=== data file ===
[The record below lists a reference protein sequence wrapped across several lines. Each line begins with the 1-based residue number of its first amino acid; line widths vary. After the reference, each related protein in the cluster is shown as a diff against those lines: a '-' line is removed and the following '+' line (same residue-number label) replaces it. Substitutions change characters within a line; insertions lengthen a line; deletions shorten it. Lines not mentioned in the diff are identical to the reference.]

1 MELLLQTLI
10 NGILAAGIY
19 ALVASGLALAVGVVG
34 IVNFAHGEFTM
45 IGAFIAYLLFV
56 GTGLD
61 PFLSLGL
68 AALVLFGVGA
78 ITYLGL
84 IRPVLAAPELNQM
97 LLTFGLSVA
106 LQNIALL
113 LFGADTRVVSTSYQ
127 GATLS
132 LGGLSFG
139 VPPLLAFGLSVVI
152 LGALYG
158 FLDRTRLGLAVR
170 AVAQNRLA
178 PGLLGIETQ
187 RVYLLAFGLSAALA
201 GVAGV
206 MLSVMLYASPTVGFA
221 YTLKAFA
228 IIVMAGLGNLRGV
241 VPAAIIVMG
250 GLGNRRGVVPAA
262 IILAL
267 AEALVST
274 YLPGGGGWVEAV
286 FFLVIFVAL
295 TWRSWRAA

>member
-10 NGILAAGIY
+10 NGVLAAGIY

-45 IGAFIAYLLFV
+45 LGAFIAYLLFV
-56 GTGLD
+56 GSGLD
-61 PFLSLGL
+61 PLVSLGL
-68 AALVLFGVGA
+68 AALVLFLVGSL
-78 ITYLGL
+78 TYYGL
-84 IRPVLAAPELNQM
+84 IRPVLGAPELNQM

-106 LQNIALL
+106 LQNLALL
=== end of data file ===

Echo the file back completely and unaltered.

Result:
[The record below lists a reference protein sequence wrapped across several lines. Each line begins with the 1-based residue number of its first amino acid; line widths vary. After the reference, each related protein in the cluster is shown as a diff against those lines: a '-' line is removed and the following '+' line (same residue-number label) replaces it. Substitutions change characters within a line; insertions lengthen a line; deletions shorten it. Lines not mentioned in the diff are identical to the reference.]

1 MELLLQTLI
10 NGILAAGIY
19 ALVASGLALAVGVVG
34 IVNFAHGEFTM
45 IGAFIAYLLFV
56 GTGLD
61 PFLSLGL
68 AALVLFGVGA
78 ITYLGL
84 IRPVLAAPELNQM
97 LLTFGLSVA
106 LQNIALL
113 LFGADTRVVSTSYQ
127 GATLS
132 LGGLSFG
139 VPPLLAFGLSVVI
152 LGALYG
158 FLDRTRLGLAVR
170 AVAQNRLA
178 PGLLGIETQ
187 RVYLLAFGLSAALA
201 GVAGV
206 MLSVMLYASPTVGFA
221 YTLKAFA
228 IIVMAGLGNLRGV
241 VPAAIIVMG
250 GLGNRRGVVPAA
262 IILAL
267 AEALVST
274 YLPGGGGWVEAV
286 FFLVIFVAL
295 TWRSWRAA

>member
-10 NGILAAGIY
+10 NGVLAAGIY

-45 IGAFIAYLLFV
+45 LGAFIAYLLFV
-56 GTGLD
+56 GSGLD
-61 PFLSLGL
+61 PLVSLGL
-68 AALVLFGVGA
+68 AALVLFLVGSL
-78 ITYLGL
+78 TYYGL
-84 IRPVLAAPELNQM
+84 IRPVLGAPELNQM

-106 LQNIALL
+106 LQNLALL